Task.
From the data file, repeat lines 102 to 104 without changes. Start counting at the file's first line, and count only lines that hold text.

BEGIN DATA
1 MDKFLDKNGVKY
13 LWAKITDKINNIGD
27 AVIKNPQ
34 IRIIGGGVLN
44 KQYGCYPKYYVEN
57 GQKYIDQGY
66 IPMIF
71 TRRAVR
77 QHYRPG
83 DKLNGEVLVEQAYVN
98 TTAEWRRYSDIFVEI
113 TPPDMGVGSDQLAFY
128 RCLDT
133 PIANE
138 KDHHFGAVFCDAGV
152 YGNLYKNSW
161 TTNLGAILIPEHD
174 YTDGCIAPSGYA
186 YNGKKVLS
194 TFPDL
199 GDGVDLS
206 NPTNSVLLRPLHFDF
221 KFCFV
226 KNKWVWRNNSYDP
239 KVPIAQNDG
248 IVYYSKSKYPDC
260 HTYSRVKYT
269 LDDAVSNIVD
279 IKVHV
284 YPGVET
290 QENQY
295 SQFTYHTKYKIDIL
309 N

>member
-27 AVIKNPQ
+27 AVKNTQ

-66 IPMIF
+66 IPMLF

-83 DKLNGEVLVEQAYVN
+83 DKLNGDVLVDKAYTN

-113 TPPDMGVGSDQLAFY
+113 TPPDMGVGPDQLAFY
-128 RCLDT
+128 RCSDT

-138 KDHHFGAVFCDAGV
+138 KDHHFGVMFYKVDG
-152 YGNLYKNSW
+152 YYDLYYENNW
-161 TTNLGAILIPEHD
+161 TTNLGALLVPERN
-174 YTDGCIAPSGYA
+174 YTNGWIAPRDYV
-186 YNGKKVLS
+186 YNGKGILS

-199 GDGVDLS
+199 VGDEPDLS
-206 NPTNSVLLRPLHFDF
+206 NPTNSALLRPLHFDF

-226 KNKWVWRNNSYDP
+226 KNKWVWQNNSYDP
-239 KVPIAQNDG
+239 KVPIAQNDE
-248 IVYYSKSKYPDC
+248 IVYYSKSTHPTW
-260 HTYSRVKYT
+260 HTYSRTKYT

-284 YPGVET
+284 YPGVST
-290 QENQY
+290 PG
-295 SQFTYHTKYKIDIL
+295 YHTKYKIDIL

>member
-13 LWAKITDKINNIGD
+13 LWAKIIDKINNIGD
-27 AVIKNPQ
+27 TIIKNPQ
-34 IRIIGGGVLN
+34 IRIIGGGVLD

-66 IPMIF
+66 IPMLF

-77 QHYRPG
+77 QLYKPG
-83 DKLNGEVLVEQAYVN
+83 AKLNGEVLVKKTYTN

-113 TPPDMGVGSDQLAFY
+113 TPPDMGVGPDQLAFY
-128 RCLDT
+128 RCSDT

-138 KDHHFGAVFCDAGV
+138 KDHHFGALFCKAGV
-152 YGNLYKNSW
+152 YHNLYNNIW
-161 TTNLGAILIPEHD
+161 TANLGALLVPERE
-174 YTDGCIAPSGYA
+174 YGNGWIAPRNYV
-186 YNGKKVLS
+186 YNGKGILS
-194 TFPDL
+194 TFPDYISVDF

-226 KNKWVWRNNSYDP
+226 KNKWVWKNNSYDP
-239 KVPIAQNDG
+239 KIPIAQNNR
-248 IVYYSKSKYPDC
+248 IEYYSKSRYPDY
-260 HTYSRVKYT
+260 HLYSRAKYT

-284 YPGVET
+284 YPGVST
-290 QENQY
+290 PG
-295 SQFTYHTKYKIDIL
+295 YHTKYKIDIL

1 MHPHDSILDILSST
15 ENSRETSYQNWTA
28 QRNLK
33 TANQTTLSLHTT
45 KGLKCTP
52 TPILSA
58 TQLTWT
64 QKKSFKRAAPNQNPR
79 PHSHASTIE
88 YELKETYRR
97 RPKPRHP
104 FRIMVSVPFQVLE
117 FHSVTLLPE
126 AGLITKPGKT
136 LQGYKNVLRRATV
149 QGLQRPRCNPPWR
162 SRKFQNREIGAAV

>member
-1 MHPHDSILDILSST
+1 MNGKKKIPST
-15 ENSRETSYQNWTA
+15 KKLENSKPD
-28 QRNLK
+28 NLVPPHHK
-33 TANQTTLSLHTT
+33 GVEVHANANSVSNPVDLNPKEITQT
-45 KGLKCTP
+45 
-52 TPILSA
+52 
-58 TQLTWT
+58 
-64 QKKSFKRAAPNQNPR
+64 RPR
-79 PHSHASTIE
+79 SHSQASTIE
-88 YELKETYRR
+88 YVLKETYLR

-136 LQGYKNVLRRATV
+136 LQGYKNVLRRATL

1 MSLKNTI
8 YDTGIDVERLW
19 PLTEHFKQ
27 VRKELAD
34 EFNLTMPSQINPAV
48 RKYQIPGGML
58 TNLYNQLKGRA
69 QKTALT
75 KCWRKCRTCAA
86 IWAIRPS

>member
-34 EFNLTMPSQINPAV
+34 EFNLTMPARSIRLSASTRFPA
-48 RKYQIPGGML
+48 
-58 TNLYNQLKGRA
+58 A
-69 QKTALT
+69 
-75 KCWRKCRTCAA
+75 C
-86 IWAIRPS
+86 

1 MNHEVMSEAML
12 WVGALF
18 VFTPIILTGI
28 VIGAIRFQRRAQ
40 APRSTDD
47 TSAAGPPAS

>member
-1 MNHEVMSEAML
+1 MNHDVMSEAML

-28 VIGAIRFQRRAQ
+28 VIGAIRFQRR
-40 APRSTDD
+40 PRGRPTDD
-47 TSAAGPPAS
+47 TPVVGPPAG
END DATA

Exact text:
-226 KNKWVWRNNSYDP
+226 KNKWVWKNNSYDP
-239 KVPIAQNDG